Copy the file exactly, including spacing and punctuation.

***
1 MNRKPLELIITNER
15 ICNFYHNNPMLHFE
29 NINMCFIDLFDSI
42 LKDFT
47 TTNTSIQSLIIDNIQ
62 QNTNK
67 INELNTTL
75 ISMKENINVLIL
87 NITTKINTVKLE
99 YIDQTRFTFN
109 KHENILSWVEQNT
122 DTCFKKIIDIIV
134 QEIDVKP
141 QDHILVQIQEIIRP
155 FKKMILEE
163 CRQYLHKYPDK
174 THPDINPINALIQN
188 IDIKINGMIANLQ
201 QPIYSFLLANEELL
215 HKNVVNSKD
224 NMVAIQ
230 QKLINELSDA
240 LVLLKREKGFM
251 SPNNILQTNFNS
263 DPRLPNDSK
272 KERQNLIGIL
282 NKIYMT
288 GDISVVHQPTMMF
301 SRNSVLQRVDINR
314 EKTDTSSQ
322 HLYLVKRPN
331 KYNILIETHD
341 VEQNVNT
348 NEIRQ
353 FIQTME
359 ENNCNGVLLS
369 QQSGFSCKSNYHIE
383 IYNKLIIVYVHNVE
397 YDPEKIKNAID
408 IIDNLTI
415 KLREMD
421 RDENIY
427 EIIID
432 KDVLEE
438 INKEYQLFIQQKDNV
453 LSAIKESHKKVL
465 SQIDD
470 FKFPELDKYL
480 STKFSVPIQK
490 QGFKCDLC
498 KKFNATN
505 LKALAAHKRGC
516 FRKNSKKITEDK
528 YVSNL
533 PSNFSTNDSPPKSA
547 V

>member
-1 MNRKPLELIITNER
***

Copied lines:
1 MNRKPLELIITNER
15 ICNFYHNNPMLHFE
29 NINMCFIDLFDSI
42 LKDFT
47 TTNTSIQSLIIDNIQ
62 QNTNK
67 INELNTTL
75 ISMKENINVLIL
87 NITTKINTVKLE
99 YIDQTRFTFN
109 KHENILSWVEQNT
122 DTCFKKIIDIIV
134 QEIDVKP
141 QDHILVQIQEIIRP
155 FKKMILEE
163 CRQYLHKYPDK
174 THPDINPINALIQN
188 IDIKINGMIANLQ
201 QPIYSFLLANEELL
215 HKNVVNSKD
224 NMVAIQ
230 QKLINELSDA
240 LVLLKREKGFM
251 SPNNILQTNFNS
263 DPRLPNDSK
272 KERQNLIGIL
282 NKIYMT
288 GDISVVHQPTMMF
301 SRNSVLQRVDINR
314 EKTDTSSQ
322 HLYLVKRPN
331 KYNILIETHD
341 VEQNVNT
348 NEIRQ
353 FIQTME
359 ENNCNGVLLS
369 QQSGFSCKSNYHIE
383 IYNKLIIVYVHNVE
397 YDPEKIKNAID
408 IIDNLTI
415 KLREMD
421 RDENIY
427 EIIID
432 KDVLEE
438 INKEYQLFIQQKDNV
453 LSAIKESHKKVL
465 SQIDD
470 FKFPELDKYL
480 STKFSVPIQK
490 QGFKCDLC
498 KKFNATN
505 LKALAAHKRGC
516 FRKNSKKITEDK
528 YVSNL
533 PSNFSTNDSPPKSA
547 V

>member
-1 MNRKPLELIITNER